October 6, 2015 ©Homer Kizer
Commentary — From the Margins
In February 2003, The Philadelphia Church — Stonefort held its inaugural services in Stonefort’s Community Center. Members of the Marion Sabbatarian Fellowship, which was being dissolved, as well as independent Sabbatarians in Southern Illinois and Western Kentucky were invited. I was teaching English for Paducah Community College, and one of my students asked if he could attend. I said, “Certainly,” and didn’t think more about the invitation … my student was a vegan. I didn’t know. And when he came and heard a message about typology—what I had been teaching Pastor Bob Farr—he was impressed by what he heard, but he went home hungry. Except for desserts, the hundred or more potluck dishes brought had a meat element. And not many desserts were brought. There weren’t any left when my student went through the line.
I was determined that a similar scenario would never be repeated. There needed to be an organizational element added to potluck meals, someone who made sure that a vegetarian dish was included among the offerings.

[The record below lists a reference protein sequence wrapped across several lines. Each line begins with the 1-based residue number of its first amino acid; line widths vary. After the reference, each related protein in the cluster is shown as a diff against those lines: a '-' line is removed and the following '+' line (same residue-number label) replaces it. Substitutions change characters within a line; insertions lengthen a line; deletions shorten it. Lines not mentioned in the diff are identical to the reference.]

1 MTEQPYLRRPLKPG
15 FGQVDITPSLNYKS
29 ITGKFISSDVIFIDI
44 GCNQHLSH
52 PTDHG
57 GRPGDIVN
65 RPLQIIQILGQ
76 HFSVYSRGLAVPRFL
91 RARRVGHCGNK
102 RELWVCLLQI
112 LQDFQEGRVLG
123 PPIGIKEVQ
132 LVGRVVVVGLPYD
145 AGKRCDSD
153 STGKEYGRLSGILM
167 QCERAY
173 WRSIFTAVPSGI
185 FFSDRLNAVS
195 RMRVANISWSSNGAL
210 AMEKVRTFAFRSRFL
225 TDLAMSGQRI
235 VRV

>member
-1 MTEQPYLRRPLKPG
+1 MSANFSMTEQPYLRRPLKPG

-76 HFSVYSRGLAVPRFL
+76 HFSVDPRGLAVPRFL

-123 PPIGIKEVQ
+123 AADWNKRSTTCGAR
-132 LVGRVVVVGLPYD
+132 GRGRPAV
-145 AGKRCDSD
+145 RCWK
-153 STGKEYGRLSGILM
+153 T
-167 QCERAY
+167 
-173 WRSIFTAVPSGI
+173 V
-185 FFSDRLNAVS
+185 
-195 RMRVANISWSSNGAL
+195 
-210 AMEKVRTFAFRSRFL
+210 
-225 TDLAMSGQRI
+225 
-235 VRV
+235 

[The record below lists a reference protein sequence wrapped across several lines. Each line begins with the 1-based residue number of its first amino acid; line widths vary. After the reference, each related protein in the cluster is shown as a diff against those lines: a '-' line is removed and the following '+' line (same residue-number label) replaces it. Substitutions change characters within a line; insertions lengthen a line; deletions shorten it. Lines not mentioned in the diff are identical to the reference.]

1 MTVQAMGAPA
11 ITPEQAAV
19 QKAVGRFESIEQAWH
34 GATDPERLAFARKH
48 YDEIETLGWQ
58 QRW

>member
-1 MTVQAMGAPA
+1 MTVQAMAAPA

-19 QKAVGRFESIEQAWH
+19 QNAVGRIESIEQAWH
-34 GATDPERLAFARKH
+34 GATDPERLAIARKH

Scroll forward to Fall Feast 2015: the Stonefort fellowship is no longer a part of The Philadelphia Church, and the lesson learned in making sure that a vegetarian dish was included at every community get-together has been forgotten.
But not only do Philadelphian fellowships need to include one or more vegetarian or vegan [no dairy as well as no meat] dishes at a community potluck, but there also needs to be one or more dishes that a gluten-intolerant person can eat. For it isn’t okay to have a get-together at which top-quality beef hotdogs and hamburgers are grilled, but the only buns available are whole wheat, with secondary foods limited to sheet cakes, especially not when one person present and one person who should have been there are known to be gluten-intolerant.
Sure the gluten-intolerant person could have eaten a bare hamburger and not gone hungry, but it is inconsiderate of the whole to place one member in such a position. The right thing to do is to include the person with dietary limitations into the community by the whole accommodating those restrictions.
Should all potluck meals of Philadelphia be vegetarian? Not necessarily. But the idea isn’t unreasonable. Should all potluck meals include one or more gluten-free hot-dishes (the hot-dish term borrowed from Minnesota potluck dinners)? Probably. But what if in rural Michigan Philadelphians cannot find gluten-free breads or buns? … What’s wrong with adding a bean dish as well as making buns or a gluten-free flat bread in which a hotdog could be wrapped?